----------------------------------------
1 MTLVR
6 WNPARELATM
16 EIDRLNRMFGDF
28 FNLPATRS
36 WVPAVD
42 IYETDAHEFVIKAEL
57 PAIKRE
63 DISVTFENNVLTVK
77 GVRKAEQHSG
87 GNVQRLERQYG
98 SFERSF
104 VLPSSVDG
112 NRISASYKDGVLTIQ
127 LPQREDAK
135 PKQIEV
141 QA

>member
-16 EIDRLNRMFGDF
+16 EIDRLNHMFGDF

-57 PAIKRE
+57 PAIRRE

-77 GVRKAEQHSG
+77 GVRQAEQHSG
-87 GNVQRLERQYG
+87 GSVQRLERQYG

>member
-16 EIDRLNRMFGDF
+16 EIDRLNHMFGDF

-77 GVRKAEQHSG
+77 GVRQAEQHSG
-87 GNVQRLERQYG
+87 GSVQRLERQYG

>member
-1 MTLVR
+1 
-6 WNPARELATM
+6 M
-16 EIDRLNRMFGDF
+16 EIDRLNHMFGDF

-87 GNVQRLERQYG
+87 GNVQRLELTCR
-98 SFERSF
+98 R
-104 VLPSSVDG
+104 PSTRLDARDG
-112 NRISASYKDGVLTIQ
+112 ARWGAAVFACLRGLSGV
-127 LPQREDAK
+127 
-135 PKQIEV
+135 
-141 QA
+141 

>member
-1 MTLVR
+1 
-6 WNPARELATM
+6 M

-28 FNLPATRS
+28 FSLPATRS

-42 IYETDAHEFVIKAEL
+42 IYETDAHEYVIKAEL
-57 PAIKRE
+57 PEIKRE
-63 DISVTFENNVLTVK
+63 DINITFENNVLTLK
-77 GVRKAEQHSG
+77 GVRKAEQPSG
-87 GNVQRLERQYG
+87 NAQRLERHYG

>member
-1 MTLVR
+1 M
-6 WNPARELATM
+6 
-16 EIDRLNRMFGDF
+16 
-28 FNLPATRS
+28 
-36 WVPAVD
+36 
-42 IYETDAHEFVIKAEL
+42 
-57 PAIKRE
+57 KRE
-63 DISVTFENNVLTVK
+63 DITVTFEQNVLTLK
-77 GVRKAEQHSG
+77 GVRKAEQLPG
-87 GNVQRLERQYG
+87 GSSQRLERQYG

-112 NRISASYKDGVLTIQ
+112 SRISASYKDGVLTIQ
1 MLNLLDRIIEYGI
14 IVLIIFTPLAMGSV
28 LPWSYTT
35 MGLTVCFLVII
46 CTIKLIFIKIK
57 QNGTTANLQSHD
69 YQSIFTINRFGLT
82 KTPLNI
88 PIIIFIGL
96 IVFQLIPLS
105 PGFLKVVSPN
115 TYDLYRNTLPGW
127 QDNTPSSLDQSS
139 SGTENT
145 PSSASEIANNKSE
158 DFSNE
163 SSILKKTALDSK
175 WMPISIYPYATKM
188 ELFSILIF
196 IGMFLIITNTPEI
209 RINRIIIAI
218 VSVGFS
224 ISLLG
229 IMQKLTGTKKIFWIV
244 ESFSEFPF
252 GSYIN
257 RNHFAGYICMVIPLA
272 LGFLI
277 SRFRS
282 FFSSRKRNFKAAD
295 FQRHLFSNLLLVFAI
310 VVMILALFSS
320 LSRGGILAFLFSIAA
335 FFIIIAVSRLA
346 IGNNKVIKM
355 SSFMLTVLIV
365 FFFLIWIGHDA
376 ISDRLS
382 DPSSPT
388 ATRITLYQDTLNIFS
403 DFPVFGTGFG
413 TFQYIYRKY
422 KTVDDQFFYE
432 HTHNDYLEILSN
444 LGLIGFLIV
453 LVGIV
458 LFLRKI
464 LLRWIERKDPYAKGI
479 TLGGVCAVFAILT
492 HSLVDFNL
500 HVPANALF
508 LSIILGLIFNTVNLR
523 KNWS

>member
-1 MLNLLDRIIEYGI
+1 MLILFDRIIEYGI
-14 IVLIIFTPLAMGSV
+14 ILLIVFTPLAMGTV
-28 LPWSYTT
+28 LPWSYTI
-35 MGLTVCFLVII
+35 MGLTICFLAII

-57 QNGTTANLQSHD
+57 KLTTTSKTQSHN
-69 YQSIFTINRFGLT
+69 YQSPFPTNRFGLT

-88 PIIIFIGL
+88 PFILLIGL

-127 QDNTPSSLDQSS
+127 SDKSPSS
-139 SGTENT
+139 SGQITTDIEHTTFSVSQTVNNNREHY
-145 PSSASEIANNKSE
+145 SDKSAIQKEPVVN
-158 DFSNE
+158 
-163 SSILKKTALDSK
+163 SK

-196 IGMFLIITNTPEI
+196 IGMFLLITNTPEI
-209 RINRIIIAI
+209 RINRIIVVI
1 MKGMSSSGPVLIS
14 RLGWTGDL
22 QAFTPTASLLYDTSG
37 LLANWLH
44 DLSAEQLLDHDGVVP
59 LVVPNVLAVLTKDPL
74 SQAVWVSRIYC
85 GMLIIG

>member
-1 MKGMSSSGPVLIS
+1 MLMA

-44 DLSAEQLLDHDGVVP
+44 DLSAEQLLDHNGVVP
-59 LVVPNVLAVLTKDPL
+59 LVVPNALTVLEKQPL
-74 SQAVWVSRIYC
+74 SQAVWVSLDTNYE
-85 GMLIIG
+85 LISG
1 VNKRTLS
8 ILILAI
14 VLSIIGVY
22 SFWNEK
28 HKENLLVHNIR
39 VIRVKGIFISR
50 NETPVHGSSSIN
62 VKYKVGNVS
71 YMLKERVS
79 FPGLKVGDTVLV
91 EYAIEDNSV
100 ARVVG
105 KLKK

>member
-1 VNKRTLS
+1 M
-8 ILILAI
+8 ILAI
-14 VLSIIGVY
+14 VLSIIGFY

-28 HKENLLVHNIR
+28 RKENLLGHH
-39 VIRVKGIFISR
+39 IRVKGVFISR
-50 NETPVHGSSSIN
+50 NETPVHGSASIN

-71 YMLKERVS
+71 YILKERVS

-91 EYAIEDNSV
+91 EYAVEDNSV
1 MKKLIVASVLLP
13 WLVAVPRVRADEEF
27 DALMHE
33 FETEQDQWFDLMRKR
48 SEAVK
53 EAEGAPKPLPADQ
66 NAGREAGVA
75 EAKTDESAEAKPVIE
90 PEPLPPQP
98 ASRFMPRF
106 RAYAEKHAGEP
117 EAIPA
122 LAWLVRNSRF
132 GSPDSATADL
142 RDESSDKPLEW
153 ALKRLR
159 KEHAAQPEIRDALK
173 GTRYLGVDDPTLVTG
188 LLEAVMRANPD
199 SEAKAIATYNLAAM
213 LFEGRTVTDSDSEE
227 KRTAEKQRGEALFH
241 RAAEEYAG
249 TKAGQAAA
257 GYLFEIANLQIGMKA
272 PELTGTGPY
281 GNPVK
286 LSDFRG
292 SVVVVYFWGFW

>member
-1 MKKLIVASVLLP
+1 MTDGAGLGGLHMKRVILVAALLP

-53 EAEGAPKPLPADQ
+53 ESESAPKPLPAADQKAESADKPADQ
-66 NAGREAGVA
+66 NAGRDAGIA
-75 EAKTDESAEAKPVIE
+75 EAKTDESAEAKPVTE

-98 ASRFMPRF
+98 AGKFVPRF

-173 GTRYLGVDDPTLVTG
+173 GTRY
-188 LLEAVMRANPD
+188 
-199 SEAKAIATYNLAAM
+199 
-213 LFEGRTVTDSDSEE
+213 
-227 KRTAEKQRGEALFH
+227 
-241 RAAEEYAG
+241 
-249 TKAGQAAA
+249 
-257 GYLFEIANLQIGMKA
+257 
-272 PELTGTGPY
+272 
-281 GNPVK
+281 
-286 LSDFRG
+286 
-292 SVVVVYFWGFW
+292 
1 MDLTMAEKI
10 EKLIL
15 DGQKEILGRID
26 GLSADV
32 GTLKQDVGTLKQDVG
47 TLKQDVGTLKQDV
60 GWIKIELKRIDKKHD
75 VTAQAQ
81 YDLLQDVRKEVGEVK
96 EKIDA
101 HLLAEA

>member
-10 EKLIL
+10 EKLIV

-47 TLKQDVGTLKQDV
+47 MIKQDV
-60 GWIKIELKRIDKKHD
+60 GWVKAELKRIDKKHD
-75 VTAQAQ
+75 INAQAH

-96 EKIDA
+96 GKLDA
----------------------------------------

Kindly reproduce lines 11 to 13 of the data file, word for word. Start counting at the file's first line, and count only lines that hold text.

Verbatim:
98 SFERSF
104 VLPSSVDG
112 NRISASYKDGVLTIQ